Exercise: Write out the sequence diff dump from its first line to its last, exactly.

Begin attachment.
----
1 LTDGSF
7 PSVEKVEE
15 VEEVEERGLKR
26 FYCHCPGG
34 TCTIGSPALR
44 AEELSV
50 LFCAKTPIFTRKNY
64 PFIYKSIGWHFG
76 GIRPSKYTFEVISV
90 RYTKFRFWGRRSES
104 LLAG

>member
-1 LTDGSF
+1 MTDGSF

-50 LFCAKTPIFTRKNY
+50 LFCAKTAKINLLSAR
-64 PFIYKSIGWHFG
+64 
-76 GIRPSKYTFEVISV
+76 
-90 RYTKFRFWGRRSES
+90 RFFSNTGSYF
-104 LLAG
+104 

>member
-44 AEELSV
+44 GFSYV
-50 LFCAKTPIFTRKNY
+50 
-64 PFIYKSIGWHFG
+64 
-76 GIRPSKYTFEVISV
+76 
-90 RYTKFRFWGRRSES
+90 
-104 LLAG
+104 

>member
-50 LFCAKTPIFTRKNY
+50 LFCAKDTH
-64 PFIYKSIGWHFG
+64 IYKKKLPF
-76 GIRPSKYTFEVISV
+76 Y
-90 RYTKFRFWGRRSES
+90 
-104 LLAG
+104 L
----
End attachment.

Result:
1 LTDGSF
7 PSVEKVEE
15 VEEVEERGLKR
26 FYCHCPGG
34 TCTIGSPALR
44 AEELSV
50 LFCAKTPIFTRKNY
64 PFIYKSIGWHFG
76 GIRPSKYTFEVISV
90 RYTKFRFWGRRSES
104 LLAG

>member
-1 LTDGSF
+1 MTDGSF

-50 LFCAKTPIFTRKNY
+50 LFCAKTAKINLLSAR
-64 PFIYKSIGWHFG
+64 
-76 GIRPSKYTFEVISV
+76 
-90 RYTKFRFWGRRSES
+90 RFFSNTGSYF
-104 LLAG
+104 

>member
-44 AEELSV
+44 GFSYV
-50 LFCAKTPIFTRKNY
+50 
-64 PFIYKSIGWHFG
+64 
-76 GIRPSKYTFEVISV
+76 
-90 RYTKFRFWGRRSES
+90 
-104 LLAG
+104 

>member
-50 LFCAKTPIFTRKNY
+50 LFCAKDTH
-64 PFIYKSIGWHFG
+64 IYKKKLPF
-76 GIRPSKYTFEVISV
+76 Y
-90 RYTKFRFWGRRSES
+90 
-104 LLAG
+104 L